François dyscephalic syndrome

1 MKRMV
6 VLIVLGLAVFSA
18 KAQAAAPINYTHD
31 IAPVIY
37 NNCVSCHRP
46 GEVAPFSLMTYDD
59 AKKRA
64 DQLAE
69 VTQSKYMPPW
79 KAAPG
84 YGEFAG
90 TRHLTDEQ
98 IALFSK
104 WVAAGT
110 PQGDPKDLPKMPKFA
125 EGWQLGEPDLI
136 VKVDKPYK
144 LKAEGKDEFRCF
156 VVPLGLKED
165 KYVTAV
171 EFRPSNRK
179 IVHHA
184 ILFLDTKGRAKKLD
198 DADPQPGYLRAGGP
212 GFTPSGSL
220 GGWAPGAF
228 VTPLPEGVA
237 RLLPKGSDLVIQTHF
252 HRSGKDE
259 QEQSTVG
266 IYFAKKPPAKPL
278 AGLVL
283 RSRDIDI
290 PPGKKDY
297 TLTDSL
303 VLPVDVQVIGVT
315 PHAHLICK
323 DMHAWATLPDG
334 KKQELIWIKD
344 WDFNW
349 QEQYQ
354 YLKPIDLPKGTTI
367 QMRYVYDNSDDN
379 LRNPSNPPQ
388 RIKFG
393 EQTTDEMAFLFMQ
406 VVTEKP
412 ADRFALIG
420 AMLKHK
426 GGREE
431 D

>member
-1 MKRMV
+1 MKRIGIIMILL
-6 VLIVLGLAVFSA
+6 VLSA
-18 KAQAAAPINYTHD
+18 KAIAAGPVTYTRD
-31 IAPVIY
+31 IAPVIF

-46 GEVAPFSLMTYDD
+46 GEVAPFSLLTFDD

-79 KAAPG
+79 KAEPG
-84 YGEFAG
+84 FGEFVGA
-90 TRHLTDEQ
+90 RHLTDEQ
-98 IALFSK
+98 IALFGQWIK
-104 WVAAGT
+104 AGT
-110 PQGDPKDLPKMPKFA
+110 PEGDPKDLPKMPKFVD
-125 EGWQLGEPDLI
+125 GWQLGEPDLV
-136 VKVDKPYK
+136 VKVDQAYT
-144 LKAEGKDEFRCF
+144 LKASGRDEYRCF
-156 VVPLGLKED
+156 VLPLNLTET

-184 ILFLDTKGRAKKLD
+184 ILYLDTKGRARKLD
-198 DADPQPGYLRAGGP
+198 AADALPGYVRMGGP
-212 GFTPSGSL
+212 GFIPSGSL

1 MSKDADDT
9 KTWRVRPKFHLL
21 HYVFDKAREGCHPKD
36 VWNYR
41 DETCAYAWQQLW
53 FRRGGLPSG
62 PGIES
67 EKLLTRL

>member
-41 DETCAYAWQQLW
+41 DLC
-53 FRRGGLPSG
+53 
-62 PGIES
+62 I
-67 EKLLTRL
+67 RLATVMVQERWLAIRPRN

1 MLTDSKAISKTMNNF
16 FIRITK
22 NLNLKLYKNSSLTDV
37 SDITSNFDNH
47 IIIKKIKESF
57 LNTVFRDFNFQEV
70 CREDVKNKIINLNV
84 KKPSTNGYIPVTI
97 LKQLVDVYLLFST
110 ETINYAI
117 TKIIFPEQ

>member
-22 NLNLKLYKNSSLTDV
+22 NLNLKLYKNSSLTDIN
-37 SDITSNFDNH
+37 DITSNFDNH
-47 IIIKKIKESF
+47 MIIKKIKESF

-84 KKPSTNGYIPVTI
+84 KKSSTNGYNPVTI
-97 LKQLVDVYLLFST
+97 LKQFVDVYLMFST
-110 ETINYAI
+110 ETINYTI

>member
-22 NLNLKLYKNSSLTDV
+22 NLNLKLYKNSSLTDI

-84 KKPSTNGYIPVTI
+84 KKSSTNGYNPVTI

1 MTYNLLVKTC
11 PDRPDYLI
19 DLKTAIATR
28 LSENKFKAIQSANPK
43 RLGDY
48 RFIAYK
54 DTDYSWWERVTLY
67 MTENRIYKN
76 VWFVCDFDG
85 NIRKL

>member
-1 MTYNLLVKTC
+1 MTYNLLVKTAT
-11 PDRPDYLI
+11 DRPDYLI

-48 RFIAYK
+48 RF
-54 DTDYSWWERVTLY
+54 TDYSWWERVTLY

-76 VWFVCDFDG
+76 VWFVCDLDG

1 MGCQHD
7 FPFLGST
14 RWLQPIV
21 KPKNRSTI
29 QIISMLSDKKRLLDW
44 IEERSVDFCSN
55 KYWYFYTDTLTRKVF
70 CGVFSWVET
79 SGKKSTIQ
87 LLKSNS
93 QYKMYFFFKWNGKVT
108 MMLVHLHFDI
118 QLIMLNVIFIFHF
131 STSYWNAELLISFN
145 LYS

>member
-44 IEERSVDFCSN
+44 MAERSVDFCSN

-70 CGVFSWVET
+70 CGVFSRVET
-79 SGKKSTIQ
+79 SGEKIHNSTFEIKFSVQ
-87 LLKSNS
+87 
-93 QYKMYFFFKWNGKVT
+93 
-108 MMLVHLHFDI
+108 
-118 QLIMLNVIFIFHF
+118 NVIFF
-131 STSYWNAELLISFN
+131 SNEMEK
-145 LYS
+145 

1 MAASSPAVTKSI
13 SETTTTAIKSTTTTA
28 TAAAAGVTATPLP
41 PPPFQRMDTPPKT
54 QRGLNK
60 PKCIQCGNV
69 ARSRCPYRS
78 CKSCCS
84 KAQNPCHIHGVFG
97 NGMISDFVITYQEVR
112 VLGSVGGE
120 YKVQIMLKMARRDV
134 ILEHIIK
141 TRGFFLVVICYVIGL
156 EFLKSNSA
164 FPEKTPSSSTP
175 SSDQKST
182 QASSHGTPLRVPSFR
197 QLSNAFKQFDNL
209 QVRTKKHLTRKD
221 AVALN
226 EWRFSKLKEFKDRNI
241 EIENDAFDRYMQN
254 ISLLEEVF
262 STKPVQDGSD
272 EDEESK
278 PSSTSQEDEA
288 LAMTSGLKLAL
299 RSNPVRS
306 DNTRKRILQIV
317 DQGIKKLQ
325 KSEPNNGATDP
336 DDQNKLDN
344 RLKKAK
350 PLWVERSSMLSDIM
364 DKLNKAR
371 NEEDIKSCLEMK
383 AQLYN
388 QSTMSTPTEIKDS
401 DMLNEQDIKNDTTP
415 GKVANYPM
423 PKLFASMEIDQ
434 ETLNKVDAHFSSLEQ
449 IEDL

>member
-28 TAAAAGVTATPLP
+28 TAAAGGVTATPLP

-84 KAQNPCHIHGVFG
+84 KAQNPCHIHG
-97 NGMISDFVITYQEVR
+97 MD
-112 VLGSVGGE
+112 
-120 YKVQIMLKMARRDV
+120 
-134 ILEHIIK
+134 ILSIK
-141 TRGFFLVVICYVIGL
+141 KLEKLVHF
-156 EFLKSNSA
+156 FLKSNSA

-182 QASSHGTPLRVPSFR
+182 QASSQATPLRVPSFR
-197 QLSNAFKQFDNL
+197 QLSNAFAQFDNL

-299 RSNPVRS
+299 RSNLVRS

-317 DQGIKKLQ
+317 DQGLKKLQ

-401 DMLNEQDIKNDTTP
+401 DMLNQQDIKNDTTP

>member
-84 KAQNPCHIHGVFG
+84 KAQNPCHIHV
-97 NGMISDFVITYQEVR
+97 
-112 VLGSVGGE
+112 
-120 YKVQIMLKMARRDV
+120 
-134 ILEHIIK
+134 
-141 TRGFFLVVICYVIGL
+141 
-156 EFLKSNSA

Hallermann-Streiff-François (HSF) syndrome is marked by a characteristic facies with hypoplastic mandible and beaked nose, proportionate short stature (2/3), hypotrichosis (80%), microphthalmia (80%) with congenital cataract (80-90%), hypodontia (80%), hypotrichosis (80%), skin atrophy of the face (70%) and hypoplasia of the clavicles and ribs. About 15% of cases display intellectual deficit. Neonatal teeth may be present. Less than 100 cases have been reported so far in the literature and the vast majority of cases are sporadic. The genetic basis is still unknown. Upper airway obstruction may result from small nares and glossoptosis (tongue falling backwards) secondary to micrognathia, and these may lead to cor pulmonale. Snoring and/or daytime hypersomnolence are indications for sleep studies. Tracheomalacia is a complication that can lead to chronic respiratory insufficiency, resulting in biventricular cardiac failure and early death. Severe and lethal forms of HSF exist, with slender long bones and underossified skull, but it is not clear whether they are the same disorder, as these lethal forms (referred to as osteocraniostenosis) are recessively inherited. Differential diagnosis should be made with the other forms of progeroid syndromes (Hutchinson-Gilford progeria, Werner syndrome, acromandibular dysplasia) and oculodentodigital dysplasia.